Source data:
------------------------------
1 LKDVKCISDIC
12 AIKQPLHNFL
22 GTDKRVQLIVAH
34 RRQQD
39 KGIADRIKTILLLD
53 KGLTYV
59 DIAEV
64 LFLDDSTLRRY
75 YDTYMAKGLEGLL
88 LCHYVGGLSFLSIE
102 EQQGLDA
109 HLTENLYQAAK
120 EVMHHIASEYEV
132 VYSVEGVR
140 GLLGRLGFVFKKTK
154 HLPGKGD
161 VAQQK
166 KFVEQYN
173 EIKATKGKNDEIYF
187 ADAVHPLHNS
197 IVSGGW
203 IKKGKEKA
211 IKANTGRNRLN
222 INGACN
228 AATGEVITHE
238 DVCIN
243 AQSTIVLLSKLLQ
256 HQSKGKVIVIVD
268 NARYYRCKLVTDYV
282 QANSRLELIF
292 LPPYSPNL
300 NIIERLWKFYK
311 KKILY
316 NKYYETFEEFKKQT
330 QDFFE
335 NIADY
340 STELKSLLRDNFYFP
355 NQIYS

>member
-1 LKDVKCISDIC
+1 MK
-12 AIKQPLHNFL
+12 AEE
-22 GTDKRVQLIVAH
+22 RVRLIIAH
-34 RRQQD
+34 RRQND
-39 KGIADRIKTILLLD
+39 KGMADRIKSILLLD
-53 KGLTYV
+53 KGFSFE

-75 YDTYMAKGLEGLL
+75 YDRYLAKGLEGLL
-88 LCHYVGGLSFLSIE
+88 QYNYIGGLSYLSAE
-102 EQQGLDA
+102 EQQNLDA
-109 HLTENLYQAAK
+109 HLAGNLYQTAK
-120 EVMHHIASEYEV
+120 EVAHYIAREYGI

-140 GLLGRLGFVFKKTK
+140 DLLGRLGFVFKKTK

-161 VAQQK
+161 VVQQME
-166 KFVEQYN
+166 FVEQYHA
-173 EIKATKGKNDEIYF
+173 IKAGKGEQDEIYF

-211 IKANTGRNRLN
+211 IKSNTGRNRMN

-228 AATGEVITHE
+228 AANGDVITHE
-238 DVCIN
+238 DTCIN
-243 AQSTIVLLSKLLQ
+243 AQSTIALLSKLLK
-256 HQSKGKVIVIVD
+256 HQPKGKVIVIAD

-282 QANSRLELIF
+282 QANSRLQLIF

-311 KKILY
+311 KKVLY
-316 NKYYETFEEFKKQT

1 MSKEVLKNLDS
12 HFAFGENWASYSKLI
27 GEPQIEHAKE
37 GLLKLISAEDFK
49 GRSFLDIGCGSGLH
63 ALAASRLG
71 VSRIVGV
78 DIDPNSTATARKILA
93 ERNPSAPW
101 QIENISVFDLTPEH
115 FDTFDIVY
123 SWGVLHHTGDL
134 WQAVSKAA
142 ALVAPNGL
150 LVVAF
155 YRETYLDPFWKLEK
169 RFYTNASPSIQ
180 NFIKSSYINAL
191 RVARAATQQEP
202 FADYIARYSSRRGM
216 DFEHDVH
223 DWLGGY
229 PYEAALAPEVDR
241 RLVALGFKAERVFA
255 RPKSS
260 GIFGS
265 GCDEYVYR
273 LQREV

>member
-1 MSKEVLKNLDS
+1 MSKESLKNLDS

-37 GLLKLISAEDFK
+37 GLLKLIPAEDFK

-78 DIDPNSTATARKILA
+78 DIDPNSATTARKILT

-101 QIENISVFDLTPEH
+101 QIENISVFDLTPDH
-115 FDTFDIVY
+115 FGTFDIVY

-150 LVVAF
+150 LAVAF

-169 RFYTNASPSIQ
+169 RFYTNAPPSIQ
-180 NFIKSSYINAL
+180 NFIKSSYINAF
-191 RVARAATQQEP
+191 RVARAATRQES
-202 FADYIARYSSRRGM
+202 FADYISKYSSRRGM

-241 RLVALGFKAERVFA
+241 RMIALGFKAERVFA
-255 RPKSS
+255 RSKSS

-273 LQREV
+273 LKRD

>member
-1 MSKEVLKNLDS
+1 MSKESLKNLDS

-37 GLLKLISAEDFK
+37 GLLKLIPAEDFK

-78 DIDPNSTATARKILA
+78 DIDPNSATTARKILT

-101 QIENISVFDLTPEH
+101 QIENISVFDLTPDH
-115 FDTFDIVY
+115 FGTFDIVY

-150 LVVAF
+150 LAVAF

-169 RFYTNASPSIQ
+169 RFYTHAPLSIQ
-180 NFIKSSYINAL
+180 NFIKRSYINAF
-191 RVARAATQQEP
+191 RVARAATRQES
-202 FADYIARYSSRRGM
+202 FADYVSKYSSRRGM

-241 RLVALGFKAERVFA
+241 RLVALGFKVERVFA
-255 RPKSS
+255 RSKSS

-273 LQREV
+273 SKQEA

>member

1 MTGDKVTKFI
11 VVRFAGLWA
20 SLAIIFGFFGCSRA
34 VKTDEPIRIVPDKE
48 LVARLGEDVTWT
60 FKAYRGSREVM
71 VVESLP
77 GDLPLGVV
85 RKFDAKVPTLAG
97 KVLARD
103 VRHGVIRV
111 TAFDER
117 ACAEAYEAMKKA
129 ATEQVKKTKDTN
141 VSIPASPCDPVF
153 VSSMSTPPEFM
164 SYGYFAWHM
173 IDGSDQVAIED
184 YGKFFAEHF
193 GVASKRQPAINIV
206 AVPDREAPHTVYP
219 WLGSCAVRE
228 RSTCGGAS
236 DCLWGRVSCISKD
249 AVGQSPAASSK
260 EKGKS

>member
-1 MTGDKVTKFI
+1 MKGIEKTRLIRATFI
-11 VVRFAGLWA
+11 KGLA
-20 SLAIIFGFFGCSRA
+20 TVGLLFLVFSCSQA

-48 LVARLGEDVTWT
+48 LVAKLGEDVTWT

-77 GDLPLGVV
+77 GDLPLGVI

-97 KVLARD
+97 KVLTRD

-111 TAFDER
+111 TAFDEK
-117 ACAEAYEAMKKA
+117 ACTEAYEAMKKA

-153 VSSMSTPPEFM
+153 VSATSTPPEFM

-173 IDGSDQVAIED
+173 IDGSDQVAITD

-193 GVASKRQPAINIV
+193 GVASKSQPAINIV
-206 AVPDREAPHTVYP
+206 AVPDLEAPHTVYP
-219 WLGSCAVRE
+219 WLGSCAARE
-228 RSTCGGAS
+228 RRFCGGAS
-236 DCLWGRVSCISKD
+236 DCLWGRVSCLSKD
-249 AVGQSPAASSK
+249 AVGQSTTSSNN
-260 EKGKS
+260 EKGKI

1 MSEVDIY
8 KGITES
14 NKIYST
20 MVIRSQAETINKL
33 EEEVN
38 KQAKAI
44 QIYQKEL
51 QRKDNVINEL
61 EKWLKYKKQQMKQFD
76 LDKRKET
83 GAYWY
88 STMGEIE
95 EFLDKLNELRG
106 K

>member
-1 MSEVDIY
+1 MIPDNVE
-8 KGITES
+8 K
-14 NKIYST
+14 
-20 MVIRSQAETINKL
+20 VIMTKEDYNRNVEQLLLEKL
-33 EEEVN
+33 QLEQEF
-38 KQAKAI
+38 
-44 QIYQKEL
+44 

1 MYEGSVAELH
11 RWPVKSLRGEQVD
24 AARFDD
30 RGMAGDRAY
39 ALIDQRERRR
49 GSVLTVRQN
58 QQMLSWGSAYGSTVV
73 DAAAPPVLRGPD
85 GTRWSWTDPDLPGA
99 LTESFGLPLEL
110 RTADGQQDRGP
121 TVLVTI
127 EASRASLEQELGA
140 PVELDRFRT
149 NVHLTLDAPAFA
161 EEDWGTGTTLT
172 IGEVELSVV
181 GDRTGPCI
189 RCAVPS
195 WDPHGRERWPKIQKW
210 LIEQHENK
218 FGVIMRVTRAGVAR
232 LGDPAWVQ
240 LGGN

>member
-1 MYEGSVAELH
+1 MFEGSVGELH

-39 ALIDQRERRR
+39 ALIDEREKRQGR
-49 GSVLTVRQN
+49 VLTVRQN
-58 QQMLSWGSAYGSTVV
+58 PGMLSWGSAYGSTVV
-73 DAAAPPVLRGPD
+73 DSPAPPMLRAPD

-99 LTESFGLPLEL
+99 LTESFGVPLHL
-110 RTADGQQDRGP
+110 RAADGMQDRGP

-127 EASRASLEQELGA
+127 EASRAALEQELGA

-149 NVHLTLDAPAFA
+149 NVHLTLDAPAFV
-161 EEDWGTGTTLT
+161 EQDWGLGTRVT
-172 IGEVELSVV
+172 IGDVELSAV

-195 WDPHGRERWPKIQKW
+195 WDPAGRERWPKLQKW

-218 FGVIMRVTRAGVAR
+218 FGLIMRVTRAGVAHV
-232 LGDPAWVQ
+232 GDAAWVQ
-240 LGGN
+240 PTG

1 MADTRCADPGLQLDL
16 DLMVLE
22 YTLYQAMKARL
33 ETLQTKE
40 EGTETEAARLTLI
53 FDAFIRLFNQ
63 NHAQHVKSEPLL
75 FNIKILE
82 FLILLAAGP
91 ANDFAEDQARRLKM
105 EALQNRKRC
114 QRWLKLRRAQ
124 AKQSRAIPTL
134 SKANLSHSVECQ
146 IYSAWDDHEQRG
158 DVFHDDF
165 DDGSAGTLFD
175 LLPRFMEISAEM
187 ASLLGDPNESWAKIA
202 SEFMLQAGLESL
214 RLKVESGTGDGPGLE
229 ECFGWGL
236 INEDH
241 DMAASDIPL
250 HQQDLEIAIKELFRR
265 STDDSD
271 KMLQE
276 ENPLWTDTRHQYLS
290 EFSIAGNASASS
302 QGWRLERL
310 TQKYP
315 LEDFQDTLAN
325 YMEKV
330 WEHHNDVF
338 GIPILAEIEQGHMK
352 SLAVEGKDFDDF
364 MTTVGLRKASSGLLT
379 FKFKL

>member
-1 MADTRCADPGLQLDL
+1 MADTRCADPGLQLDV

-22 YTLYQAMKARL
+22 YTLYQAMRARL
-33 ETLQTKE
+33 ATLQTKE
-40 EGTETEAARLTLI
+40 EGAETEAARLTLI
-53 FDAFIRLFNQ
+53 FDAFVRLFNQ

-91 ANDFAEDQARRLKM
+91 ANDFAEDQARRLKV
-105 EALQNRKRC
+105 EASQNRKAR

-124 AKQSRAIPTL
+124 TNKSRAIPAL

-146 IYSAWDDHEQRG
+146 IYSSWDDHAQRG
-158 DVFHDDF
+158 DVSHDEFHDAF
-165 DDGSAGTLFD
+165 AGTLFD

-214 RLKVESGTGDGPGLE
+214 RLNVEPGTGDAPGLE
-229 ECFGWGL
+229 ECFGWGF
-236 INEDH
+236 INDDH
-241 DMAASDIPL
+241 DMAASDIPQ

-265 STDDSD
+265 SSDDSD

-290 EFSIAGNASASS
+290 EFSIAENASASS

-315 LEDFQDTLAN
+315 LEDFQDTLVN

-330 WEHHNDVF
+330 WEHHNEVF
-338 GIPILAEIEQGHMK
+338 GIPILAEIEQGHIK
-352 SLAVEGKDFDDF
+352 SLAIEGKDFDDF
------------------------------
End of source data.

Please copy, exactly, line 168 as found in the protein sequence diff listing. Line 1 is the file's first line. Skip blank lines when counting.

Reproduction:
1 MTGDKVTKFI